THE daughter of a man who died from a form of ‘preventable’ cancer wants an apology from the government.
Nicholas Cox died in November 2012, aged 81, from mesothelioma – a cancer that forms in the lungs after exposure to asbestos.
The material was used as insulation in buildings and dockyards before it was realised inhaling its fibres could lead to cancer.
Mr Cox’s daughter Elaine Watson, 55, of Portsdown Avenue, Drayton, said that although the government realised the dangers in the 1960s, the material was not removed until the ’80s meaning her father could have been prevented from exposure.
The mum-of-three said: ‘My father worked as a police officer in Portsmouth for 30 years, and during that time he used to visit the dockyard.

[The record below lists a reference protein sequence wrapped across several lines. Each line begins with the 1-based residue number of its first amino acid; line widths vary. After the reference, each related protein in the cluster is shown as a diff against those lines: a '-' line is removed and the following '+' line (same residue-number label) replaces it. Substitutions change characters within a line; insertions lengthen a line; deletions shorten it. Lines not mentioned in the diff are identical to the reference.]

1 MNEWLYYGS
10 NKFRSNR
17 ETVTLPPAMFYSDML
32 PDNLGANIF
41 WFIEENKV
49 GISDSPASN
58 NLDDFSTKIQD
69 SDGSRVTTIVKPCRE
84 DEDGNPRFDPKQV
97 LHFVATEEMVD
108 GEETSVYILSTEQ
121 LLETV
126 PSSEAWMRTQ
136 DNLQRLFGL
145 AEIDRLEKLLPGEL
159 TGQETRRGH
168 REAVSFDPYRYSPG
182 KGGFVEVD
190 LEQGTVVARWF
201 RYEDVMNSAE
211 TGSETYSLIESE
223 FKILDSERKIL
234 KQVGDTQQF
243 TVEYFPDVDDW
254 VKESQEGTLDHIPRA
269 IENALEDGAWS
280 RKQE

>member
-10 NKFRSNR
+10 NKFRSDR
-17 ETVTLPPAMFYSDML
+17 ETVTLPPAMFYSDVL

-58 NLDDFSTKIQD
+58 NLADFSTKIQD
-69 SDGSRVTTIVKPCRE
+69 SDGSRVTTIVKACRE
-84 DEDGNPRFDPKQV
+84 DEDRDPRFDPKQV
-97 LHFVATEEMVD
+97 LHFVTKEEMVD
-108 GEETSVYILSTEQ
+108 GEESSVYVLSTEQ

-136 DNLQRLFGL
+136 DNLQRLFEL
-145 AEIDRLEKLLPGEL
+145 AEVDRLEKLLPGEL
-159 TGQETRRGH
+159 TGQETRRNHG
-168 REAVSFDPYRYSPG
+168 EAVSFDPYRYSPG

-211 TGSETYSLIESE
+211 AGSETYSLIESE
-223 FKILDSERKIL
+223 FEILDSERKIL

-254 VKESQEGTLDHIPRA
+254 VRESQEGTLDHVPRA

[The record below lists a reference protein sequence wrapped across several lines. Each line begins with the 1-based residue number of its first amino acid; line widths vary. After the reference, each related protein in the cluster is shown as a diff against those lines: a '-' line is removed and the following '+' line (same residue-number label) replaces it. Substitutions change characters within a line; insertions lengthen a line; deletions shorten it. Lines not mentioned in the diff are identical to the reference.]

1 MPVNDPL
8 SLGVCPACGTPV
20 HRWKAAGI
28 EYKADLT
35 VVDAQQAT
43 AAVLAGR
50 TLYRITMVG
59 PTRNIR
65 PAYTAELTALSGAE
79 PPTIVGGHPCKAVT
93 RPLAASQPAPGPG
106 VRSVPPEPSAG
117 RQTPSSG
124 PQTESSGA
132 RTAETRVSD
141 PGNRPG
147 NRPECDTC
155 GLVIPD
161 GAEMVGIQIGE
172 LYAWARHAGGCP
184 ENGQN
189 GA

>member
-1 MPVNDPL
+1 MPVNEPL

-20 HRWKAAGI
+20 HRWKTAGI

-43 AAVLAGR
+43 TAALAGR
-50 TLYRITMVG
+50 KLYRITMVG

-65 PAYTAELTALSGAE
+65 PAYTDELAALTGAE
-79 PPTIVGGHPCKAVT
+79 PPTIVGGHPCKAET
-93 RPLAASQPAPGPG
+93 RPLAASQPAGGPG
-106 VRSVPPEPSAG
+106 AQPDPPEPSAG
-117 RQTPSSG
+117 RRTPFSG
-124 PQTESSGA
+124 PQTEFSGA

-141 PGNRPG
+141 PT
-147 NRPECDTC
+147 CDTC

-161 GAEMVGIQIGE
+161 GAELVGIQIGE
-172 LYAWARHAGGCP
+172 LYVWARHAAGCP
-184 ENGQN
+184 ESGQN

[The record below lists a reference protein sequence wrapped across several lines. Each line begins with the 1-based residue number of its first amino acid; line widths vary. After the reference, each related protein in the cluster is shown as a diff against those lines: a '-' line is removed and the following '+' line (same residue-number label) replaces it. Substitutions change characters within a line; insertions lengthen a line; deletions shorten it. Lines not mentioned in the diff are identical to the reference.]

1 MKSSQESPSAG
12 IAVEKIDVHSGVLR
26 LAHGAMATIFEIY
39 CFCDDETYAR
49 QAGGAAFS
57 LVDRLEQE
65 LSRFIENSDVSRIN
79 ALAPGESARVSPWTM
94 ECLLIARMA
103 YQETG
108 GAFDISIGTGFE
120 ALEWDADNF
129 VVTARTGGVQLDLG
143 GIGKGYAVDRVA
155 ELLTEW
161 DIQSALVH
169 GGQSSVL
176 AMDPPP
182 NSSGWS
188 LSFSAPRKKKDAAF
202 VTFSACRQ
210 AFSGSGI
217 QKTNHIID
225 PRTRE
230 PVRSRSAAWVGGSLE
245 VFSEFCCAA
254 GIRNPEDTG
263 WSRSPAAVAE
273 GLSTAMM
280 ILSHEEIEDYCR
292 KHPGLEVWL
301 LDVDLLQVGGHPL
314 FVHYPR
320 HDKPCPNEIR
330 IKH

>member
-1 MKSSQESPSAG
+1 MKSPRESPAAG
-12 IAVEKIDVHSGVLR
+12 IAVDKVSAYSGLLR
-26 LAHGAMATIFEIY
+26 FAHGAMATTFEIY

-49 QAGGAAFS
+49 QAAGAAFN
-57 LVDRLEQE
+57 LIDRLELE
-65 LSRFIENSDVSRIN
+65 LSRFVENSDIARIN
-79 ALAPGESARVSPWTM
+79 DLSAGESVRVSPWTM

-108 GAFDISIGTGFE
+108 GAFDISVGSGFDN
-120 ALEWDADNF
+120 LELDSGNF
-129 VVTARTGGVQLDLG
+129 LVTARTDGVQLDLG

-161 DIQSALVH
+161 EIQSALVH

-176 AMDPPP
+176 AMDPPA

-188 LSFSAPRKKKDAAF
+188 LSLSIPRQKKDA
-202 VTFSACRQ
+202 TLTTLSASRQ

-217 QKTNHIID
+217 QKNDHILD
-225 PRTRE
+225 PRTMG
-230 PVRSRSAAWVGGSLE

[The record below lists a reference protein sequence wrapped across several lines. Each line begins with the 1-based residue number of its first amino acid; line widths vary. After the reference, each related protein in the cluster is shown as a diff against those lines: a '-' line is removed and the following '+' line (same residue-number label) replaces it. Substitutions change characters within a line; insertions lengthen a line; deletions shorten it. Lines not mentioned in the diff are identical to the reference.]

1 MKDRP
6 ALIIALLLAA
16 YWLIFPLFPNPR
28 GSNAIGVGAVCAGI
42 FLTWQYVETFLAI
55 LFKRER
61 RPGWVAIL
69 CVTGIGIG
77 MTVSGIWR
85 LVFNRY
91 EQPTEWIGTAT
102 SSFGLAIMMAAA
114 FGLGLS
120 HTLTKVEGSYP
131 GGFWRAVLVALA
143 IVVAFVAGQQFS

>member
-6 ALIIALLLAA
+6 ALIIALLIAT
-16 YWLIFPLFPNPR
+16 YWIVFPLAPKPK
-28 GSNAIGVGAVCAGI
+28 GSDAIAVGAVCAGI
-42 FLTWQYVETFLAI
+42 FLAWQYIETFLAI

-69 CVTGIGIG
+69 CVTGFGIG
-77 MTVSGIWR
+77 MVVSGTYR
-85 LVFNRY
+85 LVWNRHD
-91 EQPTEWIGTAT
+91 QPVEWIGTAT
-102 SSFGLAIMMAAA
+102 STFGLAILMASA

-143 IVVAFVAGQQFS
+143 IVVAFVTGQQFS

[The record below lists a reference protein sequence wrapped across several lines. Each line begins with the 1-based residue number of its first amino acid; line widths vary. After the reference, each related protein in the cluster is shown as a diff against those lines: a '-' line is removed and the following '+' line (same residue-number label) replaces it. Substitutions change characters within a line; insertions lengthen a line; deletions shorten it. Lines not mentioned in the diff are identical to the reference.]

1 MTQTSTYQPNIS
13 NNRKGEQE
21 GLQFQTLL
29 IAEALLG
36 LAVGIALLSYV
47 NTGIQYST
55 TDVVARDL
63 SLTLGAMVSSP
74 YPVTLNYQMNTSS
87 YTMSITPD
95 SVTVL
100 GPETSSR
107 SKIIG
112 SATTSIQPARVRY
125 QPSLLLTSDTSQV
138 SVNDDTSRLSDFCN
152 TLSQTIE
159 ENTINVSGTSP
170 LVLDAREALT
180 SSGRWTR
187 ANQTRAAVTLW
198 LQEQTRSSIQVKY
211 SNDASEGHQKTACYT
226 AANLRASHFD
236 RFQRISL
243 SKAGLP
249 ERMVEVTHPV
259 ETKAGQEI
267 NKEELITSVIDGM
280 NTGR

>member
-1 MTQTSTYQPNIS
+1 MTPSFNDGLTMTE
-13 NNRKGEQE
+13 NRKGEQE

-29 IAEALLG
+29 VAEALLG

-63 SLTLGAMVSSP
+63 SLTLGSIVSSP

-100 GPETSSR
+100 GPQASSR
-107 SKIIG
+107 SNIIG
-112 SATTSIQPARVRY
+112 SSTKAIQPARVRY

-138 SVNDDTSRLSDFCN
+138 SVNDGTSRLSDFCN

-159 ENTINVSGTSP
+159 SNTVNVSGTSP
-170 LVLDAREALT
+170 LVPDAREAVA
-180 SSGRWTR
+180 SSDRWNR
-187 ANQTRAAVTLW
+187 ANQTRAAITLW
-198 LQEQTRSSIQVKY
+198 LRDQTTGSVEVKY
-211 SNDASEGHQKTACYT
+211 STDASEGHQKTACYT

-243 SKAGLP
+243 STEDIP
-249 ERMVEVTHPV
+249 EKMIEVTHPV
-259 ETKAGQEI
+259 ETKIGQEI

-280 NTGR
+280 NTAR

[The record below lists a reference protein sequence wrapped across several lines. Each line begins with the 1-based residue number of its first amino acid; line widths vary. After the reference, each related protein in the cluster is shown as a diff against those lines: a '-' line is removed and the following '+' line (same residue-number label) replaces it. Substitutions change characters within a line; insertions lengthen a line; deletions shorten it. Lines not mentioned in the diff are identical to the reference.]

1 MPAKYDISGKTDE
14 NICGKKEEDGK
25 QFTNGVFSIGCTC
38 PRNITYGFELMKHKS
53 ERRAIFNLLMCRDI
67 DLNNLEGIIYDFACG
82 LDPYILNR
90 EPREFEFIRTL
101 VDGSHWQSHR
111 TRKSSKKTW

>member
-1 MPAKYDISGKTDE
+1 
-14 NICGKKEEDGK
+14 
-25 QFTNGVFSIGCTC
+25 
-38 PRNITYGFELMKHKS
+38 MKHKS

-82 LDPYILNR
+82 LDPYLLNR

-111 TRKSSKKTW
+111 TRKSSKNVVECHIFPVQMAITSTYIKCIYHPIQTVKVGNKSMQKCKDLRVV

‘This was during the ’60s, and onwards.
‘He was diagnosed with mesothelioma in February 2012, and despite having treatment, he died only nine months later.
‘It was so harrowing – he was my mum’s carer and looked after my three children.
‘But towards the end he wasn’t himself and he didn’t deserve that.
‘If they knew about the dangers, why didn’t they remove it sooner?’
Mrs Watson wrote a letter to Prime Minister David Cameron in March this year, asking for a meeting and an apology.
A letter from his office this month said: ‘The prime minister appreciates you taking the time and trouble to write to him with your meeting request.
‘However, owing to the enormous pressures on his diary, I regret it will not be possible to arrange a meeting.’
Her letter has been passed on to the Department for Work and Pensions.
Mrs Watson also sent a copy of the letter to Portsmouth North MP Penny Mordaunt.
She said: ‘I am sorry Mrs Watson feels the way she does, and that more cannot be done. We have shown what we have done to help those with problems and recognised health issues with the new legislation passed in January, to help families seek compensation.’